A diet low in zinc has been found to cause damage to the thyroid gland. Down’s syndrome children are usually low in zinc, and many are hypothyroid as well. Obese people have the same problem. A diet featuring a proper level of this trace mineral can help assuage the problems caused by thyroid dysfunction. Foods high in zinc include beef, herring, maple syrup, turkey, wheat bran, and sunflower seeds.

Take Vitamin A

Take vitamin A in dosages of 7000–9000 IU (International Units) daily. Vitamin A deficiency causes thyroid problems. Vitamin A is involved in T4:T3 conversion and thyroid hormone metabolism throughout the body.

Eat Less Gluten

Having a thyroid problem increases your risk for celiac disease and other forms of gluten intolerance. If you have full-blown celiac disease, you need to be ultra-strict about staying gluten free. Many thyroid patients have mild gluten intolerance and normal testing for celiac disease. Reducing gluten in the diet can sometimes improve absorption of thyroid medications and the symptoms of hypothyroidism.

Spice Up Your Foods

Low metabolism is the hallmark of thyroid problems. Adding chili peppers and other hot spices to your foods can give your metabolism a little boost.

Don’t Eat Too Many Raw Goitrogens

Cruciferous vegetables from the Brassica family, such as cabbage, broccoli, Brussels sprouts, turnips, rutabaga, mustard, kohlrabi, radishes, cauliflower, cassava, millet, and kale are called goitrogens and are listed as foods to avoid in many thyroid-related books and websites, but read on, because you may not yet have all the facts. These vegetables contain naturally occurring substances known as isothiocyanates that interfere with the function of the thyroid gland, but the reality is that these vegetables won’t hurt your thyroid unless you eat huge amounts of them raw. Once cooked, these foods have many health benefits. The key is not to eliminate these foods. Cooking these vegetables is recommended, but you can eat up to two cups of raw cabbage, broccoli, and cauliflower weekly without doing any harm to your thyroid. Peaches, peanuts, pine nuts, spinach, and strawberries also may inhibit thyroid function if consumed in large amounts.

Don’t Eat Too Much Soy

Limit your consumption of soy products to four to five servings a week. Although soy products have many health benefits, soy can also increase the risk of  thyroid problems. Soy has been shown to interfere with the thyroid peroxidase, which is an enzyme responsible for an important step in the production of thyroid hormone. The National Center for Toxicological Research reports that soy isoflavones have a number of anti-thyroid effects that result in soy toxicity. A study from the University of Belgrade showed that soy isoflavones cause destructive changes in the thyroid tissue, leading to hypothyroidism. Another study from England found that soy products increased the risk threefold for an underactive thyroid. Soy also contains natural estrogen-like compounds. These compounds have been thought to affect the thyroid, but the truth is the effect is very small. If you take thyroid medication, to allow for adequate absorption, you should take it at least two hours away from eating soy.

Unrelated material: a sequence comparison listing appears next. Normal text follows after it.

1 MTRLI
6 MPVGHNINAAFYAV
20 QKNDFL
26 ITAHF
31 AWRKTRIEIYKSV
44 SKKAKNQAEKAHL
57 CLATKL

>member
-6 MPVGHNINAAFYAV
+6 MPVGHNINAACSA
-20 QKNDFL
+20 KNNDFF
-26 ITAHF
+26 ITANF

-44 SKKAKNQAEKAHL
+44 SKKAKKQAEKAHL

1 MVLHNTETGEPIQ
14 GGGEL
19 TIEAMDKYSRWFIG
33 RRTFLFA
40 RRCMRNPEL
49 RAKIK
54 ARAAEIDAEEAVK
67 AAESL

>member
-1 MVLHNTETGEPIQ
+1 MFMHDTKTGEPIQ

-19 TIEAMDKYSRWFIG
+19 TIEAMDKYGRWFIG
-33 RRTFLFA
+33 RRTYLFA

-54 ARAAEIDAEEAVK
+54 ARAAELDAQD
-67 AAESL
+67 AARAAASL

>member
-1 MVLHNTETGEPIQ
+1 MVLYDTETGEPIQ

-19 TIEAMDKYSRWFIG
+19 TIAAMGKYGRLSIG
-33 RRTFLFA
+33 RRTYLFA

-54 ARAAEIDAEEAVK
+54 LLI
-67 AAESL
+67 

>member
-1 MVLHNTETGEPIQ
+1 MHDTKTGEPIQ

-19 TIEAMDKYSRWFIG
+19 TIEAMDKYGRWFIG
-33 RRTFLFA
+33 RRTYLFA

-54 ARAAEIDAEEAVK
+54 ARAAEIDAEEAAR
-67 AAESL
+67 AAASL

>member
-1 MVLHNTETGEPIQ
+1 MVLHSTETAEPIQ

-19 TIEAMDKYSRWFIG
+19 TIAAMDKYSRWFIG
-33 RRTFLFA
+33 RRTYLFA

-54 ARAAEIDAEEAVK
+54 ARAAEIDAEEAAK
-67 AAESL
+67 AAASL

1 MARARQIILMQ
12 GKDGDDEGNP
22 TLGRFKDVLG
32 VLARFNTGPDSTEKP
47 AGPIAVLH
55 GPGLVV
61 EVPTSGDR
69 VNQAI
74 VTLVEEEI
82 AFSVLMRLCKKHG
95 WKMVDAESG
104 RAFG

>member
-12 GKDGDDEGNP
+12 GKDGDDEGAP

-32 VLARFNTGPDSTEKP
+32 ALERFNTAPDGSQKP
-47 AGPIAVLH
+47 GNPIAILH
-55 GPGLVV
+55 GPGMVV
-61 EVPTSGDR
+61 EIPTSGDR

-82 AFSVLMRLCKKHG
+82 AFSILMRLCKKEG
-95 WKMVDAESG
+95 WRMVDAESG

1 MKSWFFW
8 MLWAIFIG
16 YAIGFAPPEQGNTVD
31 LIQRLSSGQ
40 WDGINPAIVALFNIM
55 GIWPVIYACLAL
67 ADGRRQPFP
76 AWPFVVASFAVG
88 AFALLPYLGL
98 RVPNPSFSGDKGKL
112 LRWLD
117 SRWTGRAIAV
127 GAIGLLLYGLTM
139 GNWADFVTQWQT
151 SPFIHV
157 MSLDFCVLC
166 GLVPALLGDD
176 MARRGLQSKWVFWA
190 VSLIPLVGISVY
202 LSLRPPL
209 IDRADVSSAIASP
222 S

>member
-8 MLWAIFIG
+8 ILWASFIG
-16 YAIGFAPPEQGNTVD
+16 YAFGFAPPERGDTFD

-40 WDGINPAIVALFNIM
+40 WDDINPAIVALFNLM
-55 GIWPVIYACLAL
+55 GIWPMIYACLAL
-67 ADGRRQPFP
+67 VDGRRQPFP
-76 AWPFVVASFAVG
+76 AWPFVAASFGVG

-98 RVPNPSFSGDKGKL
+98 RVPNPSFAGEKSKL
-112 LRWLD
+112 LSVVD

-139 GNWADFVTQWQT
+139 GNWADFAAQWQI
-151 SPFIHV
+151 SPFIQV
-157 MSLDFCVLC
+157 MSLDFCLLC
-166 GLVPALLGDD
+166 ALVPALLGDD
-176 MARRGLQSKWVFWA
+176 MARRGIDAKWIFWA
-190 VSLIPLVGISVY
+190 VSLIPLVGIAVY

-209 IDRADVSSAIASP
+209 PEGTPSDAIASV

Work Out

Regular physical activity is a critical element in maintaining a hormonal balance and a healthy metabolism. Hypothyroidism makes people tired, less energetic, and less motivated to exercise. Try to exercise during a time in the day when your energy levels are at their peak.

Don’t Take Thyroid Supplements

There are two types of thyroid supplements: iodine supplements and glandular supplements.

Iodine supplements promise to supply the nutritional needs of the thyroid and contain iodine (in the form of kelp, bugleweed, or bladderwrack), vitamins, minerals, and tyrosine. The high iodine content can cause the thyroid to become underactive or overactive and do more harm than good. It is important to know that thyroid medications contain high amounts of iodine, so taking extra iodine is really not necessary.

Glandular thyroid supplements are products that are similar to desiccated thyroid but are available without a prescription. These products have no quality control and may contain much less or much more than the dose listed on the label. If you want to take a glandular thyroid supplement, work with a qualified physician who will prescribe a high-quality supplement.

Get the Toxins Out

Toxins and pollutants can cause thyroid problems. Known as environmental endocrine disruptors, these substances slow thyroid function and disrupt hormonal balance. The chemical carbon tetrachloride is known to cause thyroid dysfunction and has been found in samples of drinking water. Pesticides have a chronic mineral-depleting effect that can lead to thyroid problems. Polychlorinated biphenyl (PCB) exposure has been associated with impaired intellectual functioning, memory problems, and learning problems thought in part caused by thyroid dysfunction. The weed killer Roundup, which contains the chemical glyphosate, has been blamed for thyroid problems. Smoking may contribute to thyroid disease, because of several toxins, including cadmium, that are contained in tobacco leaves. Cadmium has been linked to thyroid dysfunction. Dried fruits (which are often dried on galvanized chicken wire) can contain high amounts of cadmium as well. Nitrates and mercury have also been linked to thyroid problems. Antibacterial products, from dishwashing liquids to bar soap and toothpaste, have become very popular in the last few years, promising cleaner skin and less risk of infection, but many of these products contain a chemical called triclosan, which is thought to interfere with thyroid hormone metabolism. My recommendation is to avoid antibacterial products. The regular versions of the products do an excellent job of killing microbes, without any potential risk to your thyroid.